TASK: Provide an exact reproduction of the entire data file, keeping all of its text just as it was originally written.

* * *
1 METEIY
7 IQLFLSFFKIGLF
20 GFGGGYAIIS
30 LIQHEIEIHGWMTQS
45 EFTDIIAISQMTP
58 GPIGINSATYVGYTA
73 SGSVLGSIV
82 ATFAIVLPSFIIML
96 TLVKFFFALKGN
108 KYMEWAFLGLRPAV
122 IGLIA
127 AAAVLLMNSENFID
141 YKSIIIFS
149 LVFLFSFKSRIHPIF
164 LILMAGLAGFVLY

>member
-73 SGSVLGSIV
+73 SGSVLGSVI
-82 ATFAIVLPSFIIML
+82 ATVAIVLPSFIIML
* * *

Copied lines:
1 METEIY
7 IQLFLSFFKIGLF
20 GFGGGYAIIS
30 LIQHEIEIHGWMTQS
45 EFTDIIAISQMTP
58 GPIGINSATYVGYTA
73 SGSVLGSIV
82 ATFAIVLPSFIIML
96 TLVKFFFALKGN
108 KYMEWAFLGLRPAV
122 IGLIA
127 AAAVLLMNSENFID
141 YKSIIIFS
149 LVFLFSFKSRIHPIF
164 LILMAGLAGFVLY

>member
-73 SGSVLGSIV
+73 SGSVLGSVI
-82 ATFAIVLPSFIIML
+82 ATVAIVLPSFIIML